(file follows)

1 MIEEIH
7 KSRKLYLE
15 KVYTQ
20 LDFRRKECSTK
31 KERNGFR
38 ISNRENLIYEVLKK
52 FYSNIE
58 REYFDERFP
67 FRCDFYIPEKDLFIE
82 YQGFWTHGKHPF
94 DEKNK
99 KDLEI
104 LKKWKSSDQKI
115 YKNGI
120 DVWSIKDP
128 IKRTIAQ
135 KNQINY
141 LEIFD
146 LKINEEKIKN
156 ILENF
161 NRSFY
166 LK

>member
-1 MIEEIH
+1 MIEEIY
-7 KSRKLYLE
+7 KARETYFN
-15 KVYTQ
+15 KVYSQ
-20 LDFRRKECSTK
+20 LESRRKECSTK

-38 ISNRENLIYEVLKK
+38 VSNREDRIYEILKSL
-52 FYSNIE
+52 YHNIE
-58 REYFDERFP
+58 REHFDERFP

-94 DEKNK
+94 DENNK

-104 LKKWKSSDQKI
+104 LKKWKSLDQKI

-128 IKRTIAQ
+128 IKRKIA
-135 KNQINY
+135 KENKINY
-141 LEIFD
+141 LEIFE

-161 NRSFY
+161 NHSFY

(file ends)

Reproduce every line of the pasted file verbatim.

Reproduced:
1 MIEEIH
7 KSRKLYLE
15 KVYTQ
20 LDFRRKECSTK
31 KERNGFR
38 ISNRENLIYEVLKK
52 FYSNIE
58 REYFDERFP
67 FRCDFYIPEKDLFIE
82 YQGFWTHGKHPF
94 DEKNK
99 KDLEI
104 LKKWKSSDQKI
115 YKNGI
120 DVWSIKDP
128 IKRTIAQ
135 KNQINY
141 LEIFD
146 LKINEEKIKN
156 ILENF
161 NRSFY
166 LK

>member
-1 MIEEIH
+1 MIEEIY
-7 KSRKLYLE
+7 KARETYFN
-15 KVYTQ
+15 KVYSQ
-20 LDFRRKECSTK
+20 LESRRKECSTK

-38 ISNRENLIYEVLKK
+38 VSNREDRIYEILKSL
-52 FYSNIE
+52 YHNIE
-58 REYFDERFP
+58 REHFDERFP

-94 DEKNK
+94 DENNK

-104 LKKWKSSDQKI
+104 LKKWKSLDQKI

-128 IKRTIAQ
+128 IKRKIA
-135 KNQINY
+135 KENKINY
-141 LEIFD
+141 LEIFE

-161 NRSFY
+161 NHSFY